It’s February! Not only is it Black History Month, it is the month of love. And since it is the month of love, it is time to continue our series about the lifting power of love. Yes, love can lift -elevate, excite, empower and encourage you if the love contains the right elements.
We started the series by saying that love L.I.F.T.S. when love is liberating, and not limiting. We said that when love is liberating, it allows people to express, explore and experience all the facets of their personalities and their personhood.
Yes, that’s right! Liberating love provides greater freedom, more fun, and deeper emotional fulfillment when people can create relationships norms that work for them. And any time we are creating and not controlling relationships, there is the endless possibility, potential and promise of abundance, however, we define it.
During our second installment of the series, we talked about the need for love to be illuminating and not intimidating. I know, illumination is not a sexy word, but it is an appropriate word when considering love. Why? Because love, true love, provides an environment for learning. It creates space for people to learn about themselves in meaningful ways. It lets people learn who they really are and who they are not so that they can live more authentically, fearlessly and consistently without the fear of abandonment, ridicule, and rejection. And in the safety of acceptance, people grow, relationships flourish and our communities heal. Good stuff, right?
That leads us to the “F” in L.I.F.T. Love can L.I.F.T. if the love is grounded in Faith and not Fault-finding. That’s a hard one. It is hard because people, I am sad to say, are usually GOOD at fault-finding. Some couples and friends are unfortunately good at giving each other criticism, rebukes, attacks, and unsolicited advice. Some friends and partners give so much negative feedback that I sometimes wonder, “why are you together” or “why are you friends?”.
But this what I know for sure. People who easily find fault in others are usually dissatisfied with their own lives; they are not happy campers. Or, people who are fault-finders are threatened by concepts or circumstances that they don’t understand or can’t control. Often people who complain and criticize incessantly have unresolved issues or don’t know how to express their needs or have not done their own emotional work required for emotional mastery.
Suffice to say, people who routinely find fault in you can be hazardous to your emotional and spiritual health. Their constant attacks, excessive condemnation and negative energy can deplete you and jeopardize your wholeness. And if you stay in the relationship, the constant put-downs will make you question your abilities, or at least, make you question your sanity. Who needs or wants that?
Never forget that you deserve to be cherished, encouraged and supported. If you are not receiving love that makes you feel acknowledged, appreciated and affirmed, you have a personal obligation and a personal mandate to make a different choice…LEAVE!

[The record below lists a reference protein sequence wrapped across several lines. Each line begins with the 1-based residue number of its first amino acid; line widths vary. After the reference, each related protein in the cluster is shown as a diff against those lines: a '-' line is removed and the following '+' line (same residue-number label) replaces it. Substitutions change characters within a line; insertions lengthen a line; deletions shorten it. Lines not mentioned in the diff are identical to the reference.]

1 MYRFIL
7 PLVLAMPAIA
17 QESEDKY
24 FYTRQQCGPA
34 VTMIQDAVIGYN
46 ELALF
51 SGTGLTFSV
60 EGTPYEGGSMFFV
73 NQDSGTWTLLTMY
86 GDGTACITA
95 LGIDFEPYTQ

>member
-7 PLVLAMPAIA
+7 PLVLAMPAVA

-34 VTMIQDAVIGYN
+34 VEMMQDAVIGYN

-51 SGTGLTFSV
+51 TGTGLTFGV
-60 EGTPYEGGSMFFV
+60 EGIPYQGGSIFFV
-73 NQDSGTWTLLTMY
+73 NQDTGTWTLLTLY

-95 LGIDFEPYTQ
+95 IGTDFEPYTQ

Now, if you are fault-finder, here are some suggestions that will hopefully help you curb your need to criticize.
1) Spend time with yourself. Analyze why you constantly “pick” people apart. Be honest with yourself. Effective analysis is always required to take effective action.
2) Identify how fault-finding serves and benefits you. Does it give you a false sense of importance? Does it give you power? Does it even up the score? Does it eliminate fear? Does it make you feel less threatened?
3) Consider the impact on your partner’s or your friend’s emotional and spiritual well-being. How are you slowly dismantling your relationships by your constant attacks or callous critiques?
When you are able to answer some of the questions, you are on your way to making different choices to curtail your fault-finding ways. If you need an extra incentive to do less fault-finding, remember that it generally takes five or more positive comments to cancel every negative comment. So, try your best not to make withdrawals from the emotional bank account, make an investment instead.
Put this advice in your back pocket, your journal or in your soul: Relationship investments amplify, multiply and satisfy. But relationship withdrawals worry, wreck and wound.
Here is the bottom line. We all want to be in relationships with people who believe in us, believe for us and believe in our abilities. We all desire people in our inner circle who trust us, pray for us, celebrate us and cherish us. We all want to be surrounded by people who have faith in us and have faith in themselves. We all want faithful people, people who are FULL of faith. Yes, that’s what we all want and that’s what we really need to be our best selves.
As you are considering your relationships, partnerships, and others “ships” in your life, think about how you are showing up. If you have faith in yourself and in others, great. If you are a fault-finder, determine why you are a fault-finder so that you can change your ways. Changing your ways will change how you experience love, and will hopefully give you an opportunity to experience a love that L.I.F.T.S.
Advice: Always remember that the BIGGEST room in your life is the ROOM for SELF-improvement. That alone should help you keep the focus on YOU and off of THEM.
“Love Lifted me. Love Lifted me. When nothing else could help, LOVE lifted me”. I still enjoy singing the song. After 45 years, the words still resonate in my heart and soul and gives me hope that one day I will experience a love that will L.I.F.T. me.
Let’s love ourselves and let’s love each other so that we can L.I.F.T. each other, our friends, our communities and the world.
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